As Christians we have something good to offer the world: the cross is not too heavy.

We, who are Christians, know that we must love one another, we must follow the precepts that Jesus gave.

“Whoever keeps His commandments remains in God and God in Him.” (1Jn 3:23)

There was an atheist English philosopher who said that the 10 commandments are like a final exam — you just need to be able to live well 6 out of the 10; but no, we must try to follow them all!

We know that our life is a struggle against selfishness. These two Popes lived during the years of World War II — Wojtyla lived under communism — and they understood the importance of fighting against our selfishness; they knew how to distinguish between the spirit of truth and the spirit of error.

3) They understood the importance of the sacraments and, especially, of the Eucharist.

The Eucharist is not only a horizontal celebration but it is an act of prayer, of adoration, like this morning, when we began with prayer by placing God at the center. It must be like this, because God is transcendent, out of all our experience, out of our world; the vertical dimension of religion is essential.

4) They understood the role of Peter’s successor in the life of the Catholic Church.

We Catholics must remember that the universal unity of the Church is not something that can be taken for granted or is facile. It is a very precious gift that we must be careful to keep so as not to damage it.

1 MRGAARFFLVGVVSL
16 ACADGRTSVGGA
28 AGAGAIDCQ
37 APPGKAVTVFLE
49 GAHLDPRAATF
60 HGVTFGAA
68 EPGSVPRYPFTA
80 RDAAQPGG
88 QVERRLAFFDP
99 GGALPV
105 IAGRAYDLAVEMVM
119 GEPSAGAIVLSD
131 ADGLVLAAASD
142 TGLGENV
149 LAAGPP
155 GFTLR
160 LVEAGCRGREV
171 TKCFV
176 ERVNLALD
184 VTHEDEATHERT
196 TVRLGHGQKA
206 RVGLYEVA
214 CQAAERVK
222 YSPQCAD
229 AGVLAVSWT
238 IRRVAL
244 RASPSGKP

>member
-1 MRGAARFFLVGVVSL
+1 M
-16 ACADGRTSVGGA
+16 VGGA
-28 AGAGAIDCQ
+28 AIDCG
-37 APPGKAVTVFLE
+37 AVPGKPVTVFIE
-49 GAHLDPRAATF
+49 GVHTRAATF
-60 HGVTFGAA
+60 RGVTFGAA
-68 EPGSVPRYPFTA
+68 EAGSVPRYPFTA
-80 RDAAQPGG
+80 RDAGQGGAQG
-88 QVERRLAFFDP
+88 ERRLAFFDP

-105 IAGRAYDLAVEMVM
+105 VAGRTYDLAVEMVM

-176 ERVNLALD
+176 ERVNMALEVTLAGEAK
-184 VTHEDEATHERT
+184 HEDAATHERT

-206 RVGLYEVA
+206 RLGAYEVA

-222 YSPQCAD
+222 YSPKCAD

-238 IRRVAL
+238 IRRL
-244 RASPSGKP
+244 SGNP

You charismatic communities must understand the need to maintain unity.

We find the teaching for every man written in the 16th chapter of Matthew and in John 2: Peter is the “man of rock,” foundation of the Church; his task is to protect and defend the apostolic doctrine.

These two Popes understood well that we are not the teachers of the apostolic doctrine, we are the defenders: we serve and respect this precious rule of faith.

All Catholics, of any age, throughout the world, also have the right to receive the same teaching that Jesus and the apostles gave in the early years of Christianity: this is Catholic doctrine.

Both Popes were men of courage, but at the same time, prudent: there is a time to speak and a time to keep silent, but courage is always essential.

One might think that, in the future, there may be Popes from Asia or Africa; today we have a Pope from South America, praiseworthy and good (Note: the original Italian is “bravo e buono.”)

These two popes were, instead, Europeans, examples of men with profound knowledge of the high culture of the Western world; they knew the theology and philosophy of the Church well and had a great ability to dialogue with the best atheists in today’s world: this is important and useful.

Both understood the importance for all of us in the Church to help the suffering, the sick, the tormented, possessed, epileptic, paralyzed, physically and spiritually lame — this is the task of the church: Caritas in Veritate.

We thank God for these two Popes and pray that their legacy may continue into the future.”